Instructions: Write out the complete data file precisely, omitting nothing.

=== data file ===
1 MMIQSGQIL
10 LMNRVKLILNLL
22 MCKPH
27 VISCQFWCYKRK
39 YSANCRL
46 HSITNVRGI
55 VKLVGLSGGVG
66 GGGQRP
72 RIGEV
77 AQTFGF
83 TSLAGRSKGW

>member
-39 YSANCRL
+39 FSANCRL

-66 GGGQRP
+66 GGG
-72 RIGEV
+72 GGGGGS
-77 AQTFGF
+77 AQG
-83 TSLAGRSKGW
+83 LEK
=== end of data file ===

1 MMIQSGQIL
10 LMNRVKLILNLL
22 MCKPH
27 VISCQFWCYKRK
39 YSANCRL
46 HSITNVRGI
55 VKLVGLSGGVG
66 GGGQRP
72 RIGEV
77 AQTFGF
83 TSLAGRSKGW

>member
-39 YSANCRL
+39 FSANCRL

-66 GGGQRP
+66 GGG
-72 RIGEV
+72 GGGGGS
-77 AQTFGF
+77 AQG
-83 TSLAGRSKGW
+83 LEK